Cilta-Cel Shows Long-Term Efficacy in Patients With Relapsed/Refractory Multiple Myeloma

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A single infusion of ciltacabtagene autoleucel produced a lower risk of death and disease progression, as well as deep and durable responses, in heavily pretreated patients with relapsed/refractory multiple myeloma.

A single infusion of ciltacabtagene autoleucel (cilta-cel; Carvykti) resulted in a lower risk of death or disease progression in patients with lenalidomide-refractory multiple myeloma compared to standard, highly effective treatments, according to a new study published in The New England Journal of Medicine.

Microscopic image of bone marrow. Plasma cell dyscrasia or Multiple myeloma. A type of bone marrow cancer of malignant plasma cells. Credit: MdBabul - stock.adobe.com

Credit: MdBabul - stock.adobe.com

“These results indicate that cilta-cel is an effective treatment for patients with lenalidomide- refractory disease as early as the first relapse,” the researchers said.

The open-label study randomized 419 participants who had received 1 to 3 previous treatments, with 208 administered ciltacabtagene autoleucel and 211 administered the physician’s choice of effective standard care. The trial’s primary outcome was progression-free survival (PFS).

The results showed that at a median follow-up of 15.9 months (range, 0.1 to 27.3), median PFS was not reached in the cohort administered ciltacabtagene autoleucel compared with 11.8 months in the standard-care cohort (hazard ratio, 0.26; 95% confidence interval [CI], 0.18 to 0.38; P<0.001). PFS was 75.9% (95% CI, 69.4 to 81.1) after 12 months in the study drug cohort compared to 48.6% (95% CI, 41.5 to 55.3) in the standard care cohort.

Further, the patients administered ciltacabtagene autoleucel exhibited deep and durable response rates to the treatment, as well as high response rates compared to the standard care group.

In analyzing overall response rates (ORR) to the study drug, 84.6% of patients in the ciltacabtagene autoleucel group responded to treatment compared to 67.3% of those given standard care. The rate of complete response was 73.1% in the ciltacabtagene autoleucel cohort compared to 21.8% with standard care. Additionally, the absence of minimum residual disease was 60.6% in the ciltacabtagene autoleucel group in contrast with 15.6% of standard care patients.

These effects were similar across all patient subgroups, including among those with high-risk disease factors such as soft-tissue plasmacytomas, triple-class refractory disease, and patients with high-risk cytogenetic features.

According to the researchers, most patients experienced grade 3 or 4 adverse effects (AEs) during the treatment. Of the 176 patients in the as-treated population who were given ciltacabtagene autoleucel, 76.1% had cytokine release syndrome, 4.5% developed immune effector cell-associated neurotoxicity syndrome, 9.1% had cranial nerve palsy, and 2.8% had chimeric antigen receptor T-related peripheral neuropathy.

However, these AEs were more manageable and appeared at a lower rate than in prior studies, which the researchers suggest is related to the administration of ciltacabtagene autoleucel early on in disease progression resulting in a smaller AE profile.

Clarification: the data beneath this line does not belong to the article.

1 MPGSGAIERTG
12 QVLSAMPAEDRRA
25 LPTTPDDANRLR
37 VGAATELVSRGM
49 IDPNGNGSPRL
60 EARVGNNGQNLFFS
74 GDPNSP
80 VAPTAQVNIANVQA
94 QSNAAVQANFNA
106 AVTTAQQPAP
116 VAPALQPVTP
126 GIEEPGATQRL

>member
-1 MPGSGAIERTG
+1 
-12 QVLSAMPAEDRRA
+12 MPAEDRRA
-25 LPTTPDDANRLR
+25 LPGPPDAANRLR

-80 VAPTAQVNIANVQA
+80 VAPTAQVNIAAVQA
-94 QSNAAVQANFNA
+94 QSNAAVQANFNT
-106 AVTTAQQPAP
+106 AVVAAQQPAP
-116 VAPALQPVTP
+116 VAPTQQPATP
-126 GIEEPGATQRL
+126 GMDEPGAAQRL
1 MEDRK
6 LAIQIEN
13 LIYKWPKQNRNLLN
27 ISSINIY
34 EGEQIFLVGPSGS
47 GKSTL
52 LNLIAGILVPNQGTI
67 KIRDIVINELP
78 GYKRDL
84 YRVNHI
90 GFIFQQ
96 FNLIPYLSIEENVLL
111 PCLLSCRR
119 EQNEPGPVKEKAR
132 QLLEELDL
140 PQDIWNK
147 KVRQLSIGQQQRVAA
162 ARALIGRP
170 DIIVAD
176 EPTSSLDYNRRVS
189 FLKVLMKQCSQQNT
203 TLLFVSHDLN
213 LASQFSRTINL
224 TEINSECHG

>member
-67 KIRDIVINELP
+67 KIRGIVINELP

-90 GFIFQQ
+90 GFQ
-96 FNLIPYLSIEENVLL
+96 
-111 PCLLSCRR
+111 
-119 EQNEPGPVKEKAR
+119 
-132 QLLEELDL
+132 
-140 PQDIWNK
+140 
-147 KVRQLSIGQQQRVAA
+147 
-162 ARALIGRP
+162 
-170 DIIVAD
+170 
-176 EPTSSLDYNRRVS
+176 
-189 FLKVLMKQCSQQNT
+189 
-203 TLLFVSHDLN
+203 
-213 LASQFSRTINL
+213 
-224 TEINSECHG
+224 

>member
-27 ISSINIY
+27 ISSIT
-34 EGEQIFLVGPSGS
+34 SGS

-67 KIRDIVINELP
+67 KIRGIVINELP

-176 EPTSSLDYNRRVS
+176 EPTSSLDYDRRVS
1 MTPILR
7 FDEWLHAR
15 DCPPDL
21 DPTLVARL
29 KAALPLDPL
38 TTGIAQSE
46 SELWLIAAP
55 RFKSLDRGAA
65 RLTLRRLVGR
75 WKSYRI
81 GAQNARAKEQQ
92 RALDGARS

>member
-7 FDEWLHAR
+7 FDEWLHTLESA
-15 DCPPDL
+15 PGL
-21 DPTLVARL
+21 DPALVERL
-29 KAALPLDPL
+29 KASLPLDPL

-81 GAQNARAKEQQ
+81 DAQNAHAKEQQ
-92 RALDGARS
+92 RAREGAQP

Many patients with multiple myeloma will relapse after their first treatment, with worsening outcomes as lines of therapy continue. Use of lenalidomide has become widespread in early-line treatment of both newly diagnosed and relapsed patients, as well as those with refractory multiple myeloma. This common usage has resulted in lenalidomide resistance and high treatment attrition in a growing number of patients, necessitating the need for a new drug that could be highly effective against multiple myeloma, according to the investigators.

In early clinical trials in those with relapsed or refractory multiple myeloma—a phase with patients who had at least 3 lines of treatment and another in smaller groups who were in earlier disease stages—ciltacabtagene autoleucel was shown to be effective and resulted in strong responses. The goal of the researchers was to determine whether the robust efficacy from prior trials would carry over to patients with lenalidomide-refractory multiple myeloma.

“In this trial, we found a favorable risk–benefit profile for a single infusion of cilta-cel as compared with standard care,” the researchers wrote.

They noted that the translation of these clinical results into real-world solutions will be influenced by a myriad of factors, including patient heterogeneity, the selection and fitness of patients, preferences of the physician and patient, and where the treatment takes place.

Furthermore, the absence of 2 highly effective triplet regimens being approved for use at the time of the study could be a potential limitation of the trial design; yet, as the researchers note, the population of those trials differed from the population used for this current study, and that “lenalidomide resistance was not a criterion for inclusion.”

Despite these possible limitations, the researchers are keen to point out the possibilities in effectively treating multiple myeloma with ciltacabtagene autoleucel in the future.

“The strong progression-free survival benefit and rapid and deep response with cilta-cel highlight the potential for cilta-cel to become a therapeutic option for patients with myeloma after the first relapse,” the study authors concluded.

Reference

San-Miguel, J. et al. (2023) CILTA-CEL or standard care in lenalidomide-refractory multiple myeloma. The New England Journal of Medicine. Available at https://www.nejm.org/doi/full/10.1056/NEJMoa2303379. Accessed June 13, 2023.

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